8. Local Optimization at the expense of the organization – Anyone who has tried to bring change to a team can likely point out several areas that could not be improved due to organizational constraints (read: politics). To work effectively, agile adoptions need to be able to look at the entire value stream, including marketing, system administrators, database administrators, sales teams, etc. It’s not enough to just shove some development teams into training and hope for the best.
  9. Using techniques for collocated teams with distributed teams – You may have a wonderful business case for how you distribute your development team all over the globe. But as you adopt agile methods, you’ll start discovering just how much time you have to spend communicating with the teams just to get the basics across. Stand-Ups, Planning Poker, Retrospectives, and Big Visible Walls are all vital techniques that require much more overhead to accomplish – with quite a loss in the richness of the information.
  10. Forgetting that formulaic approaches need to be adapted – Sure you can adopt the 3/3/3’s of Scrum. Or the practices of Extreme Programming. But as you begin to gain context and insights, you and your team should be adopting and adapting the practices to fill the gaps. If you just shove forward without reflecting on what you’ve done, and what you want to do, you’ll end back up in a status quo and a bunch of team members who can quit and go out to tell the world how bad agile is.

What mistakes have you come across?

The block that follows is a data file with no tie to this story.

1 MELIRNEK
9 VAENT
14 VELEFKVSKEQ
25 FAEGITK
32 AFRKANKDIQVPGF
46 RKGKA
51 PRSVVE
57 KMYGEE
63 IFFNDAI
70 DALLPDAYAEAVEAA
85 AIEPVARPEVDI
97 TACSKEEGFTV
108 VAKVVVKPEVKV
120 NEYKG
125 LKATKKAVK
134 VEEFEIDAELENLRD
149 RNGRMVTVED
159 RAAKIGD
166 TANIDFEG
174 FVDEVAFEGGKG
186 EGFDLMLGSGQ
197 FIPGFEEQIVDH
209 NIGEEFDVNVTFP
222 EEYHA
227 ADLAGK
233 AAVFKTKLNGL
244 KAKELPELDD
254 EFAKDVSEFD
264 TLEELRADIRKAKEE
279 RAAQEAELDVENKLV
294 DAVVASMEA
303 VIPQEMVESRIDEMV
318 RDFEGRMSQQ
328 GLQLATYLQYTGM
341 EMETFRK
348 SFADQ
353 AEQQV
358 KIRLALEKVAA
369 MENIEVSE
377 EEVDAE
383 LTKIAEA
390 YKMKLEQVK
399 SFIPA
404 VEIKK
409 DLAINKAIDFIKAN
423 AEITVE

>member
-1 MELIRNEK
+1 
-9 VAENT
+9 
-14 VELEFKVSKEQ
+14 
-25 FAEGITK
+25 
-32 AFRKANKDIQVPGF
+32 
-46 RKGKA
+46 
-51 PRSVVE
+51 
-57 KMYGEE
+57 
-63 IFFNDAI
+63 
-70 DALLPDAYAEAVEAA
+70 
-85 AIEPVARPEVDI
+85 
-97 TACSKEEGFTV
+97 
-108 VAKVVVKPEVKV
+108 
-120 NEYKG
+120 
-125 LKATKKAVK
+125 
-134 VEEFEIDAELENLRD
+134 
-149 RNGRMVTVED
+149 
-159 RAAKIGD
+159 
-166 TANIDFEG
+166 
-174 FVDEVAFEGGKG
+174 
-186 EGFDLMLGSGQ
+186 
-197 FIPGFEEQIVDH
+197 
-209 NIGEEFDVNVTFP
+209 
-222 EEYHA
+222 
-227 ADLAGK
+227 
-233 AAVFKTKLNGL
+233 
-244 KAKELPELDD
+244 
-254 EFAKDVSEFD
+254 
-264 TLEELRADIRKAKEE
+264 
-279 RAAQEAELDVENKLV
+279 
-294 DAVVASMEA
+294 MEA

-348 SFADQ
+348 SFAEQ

Comments on this entry are closed.

  • Ethan Vizitei February 16, 2010, 9:52 am

    I experienced #9 first hand when we were working with a team in Omsk to get a portion of our startup codebase launched. Between the time difference and the burden of heaps of written communication, it was a pretty tough deal. Compared to situations where I’ve been in a close local team, it was a little painful, and our “Agile” process that we were struggling to follow was really just a thin veneer over a very disjointed and stepping-stone methodology. In that case, we were better off just shipping them a spec, paying for the delivered code, and iterating over it ourselves (in house) for improvements and fixes.


  • Adam Knight February 20, 2010, 7:58 pm

    Glad to see 5. identified as an issue. People find comfort in the familiar structures and documents that are embedded into more traditional development processes. This is despite the fact that often the poor execution and lack of maintenance of these was the cause of many of the false assumptions and misunderstandings that were apparent in poorly implemented waterfall developments. Persuading people to give up the false confidence that is provided by these artifacts can be a genuine risk to the success of Agile implementations.


    “The true test of character is not how much we know how to do, but how we behave when we don’t know what to do.” John W. Holt, Jr.

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  • David May 24, 2012, 6:09 pm

    I came across all of these at my last role – which was mostly about undoing the chaos of nine months of half-arsed agile adoption before I got there. Not a single member of the development team had even heard of the agile manifesto, let alone read it. All of them were simply doing what they were told. What a mess…